Sauce included, shrimp are probably the more health conscious choice. If you're looking to avoid added sugar and sodium found in cocktail sauce (215 milligrams per ounce), plate up a few with a squeeze of fresh lemon juice.

Frozen margarita vs. beer

6 / 7 Frozen margarita vs. beer

You can't celebrate summer without a cocktail or two. However making better beverage choices might mean the difference between slight post-party belly bloat and actual weight gain.

A 4-ounce serving of traditional margarita mix contains 100 calories—and that’s before adding any booze. Plus, a typical bar-bought cocktail pour is usually closer to 8 or 12 ounces of liquid, much more than recommended serving size. A standard drink has 1.5 ounces of liquor, and tequila has about 104 calories per serving. Blending up a cocktail of epic proportion could run you about 300 calories—or more. The mix also delivers 22 grams of sugar per serving—enough to spike your glucose levels.

 A 12-ounce can of traditional American lager holds 153 calories, which is half as much as an 8-ounce margarita. Don't be deceived though—beer goes down pretty quickly, especially on a warm summer day, and the calories can add up faster than you might think. Beer is the more calorie-conscious choice, but it's best to stick to moderate drinking—one 12-ounce can for women and two for men—and alternate between nonalcoholic beverages, like water or zero-calorie seltzer flavored with a squeeze of citrus fruit.

Berry trifle vs. frozen fruit pops

7 / 7 Berry trifle vs. frozen fruit pops

Dessert doesn't have to be unhealthy, and no, you don’t just have to stick to fruit salad, either. Store-bought fruity ice pops are refreshing, and some brands contain fewer than 100 calories. Although much of the sweetness in fruit-based pops is natural, there's likely some added sugar lurking on your stick, too. To avoid these unhealthy additives, try whipping up your own batch by pureeing your favorite seasonal fruit. Mix in pieces of whole fruit or plain, nonfat Greek yogurt and freeze in molds.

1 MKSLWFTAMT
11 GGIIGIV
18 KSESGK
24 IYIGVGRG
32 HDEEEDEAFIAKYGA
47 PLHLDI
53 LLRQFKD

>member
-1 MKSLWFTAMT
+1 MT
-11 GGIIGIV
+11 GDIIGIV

Not all fruity desserts are healthy. Mixed berry trifle is a layered dish that typically includes a combination of berries—like blueberries, raspberries and strawberries—whipped cream and soft cookies or cake. The dessert may see light and airy, but some recipes contain more than 500 calories per serving, not to mention upwards of 40 grams of sugar.

Stick with frozen fruit bars—homemade or healthy pre-packaged buys. You can even add a small drizzle of melted dark chocolate.

Healthy Foods & Cooking

Healthy Foods & Cooking

Do you want to cook healthier? With some simple tweaks, you can lighten up regular recipes for brownies, casseroles, and other tasty treats. Plan healthy meals for breakfast, lunch and dinner by learning about healthy food substit...

utions. For instance, you can sprinkle powdered sugar on cakes instead of using frosting. Reduce fat and calories in baked goods by cutting the fat ingredient such as butter or margarine by one-half and substituting a moist ingredient like applesauce, fat-free sour cream or orange juice. Read on to learn more tips about healthy foods and in no time you will be cooking healthy recipes for you and your family.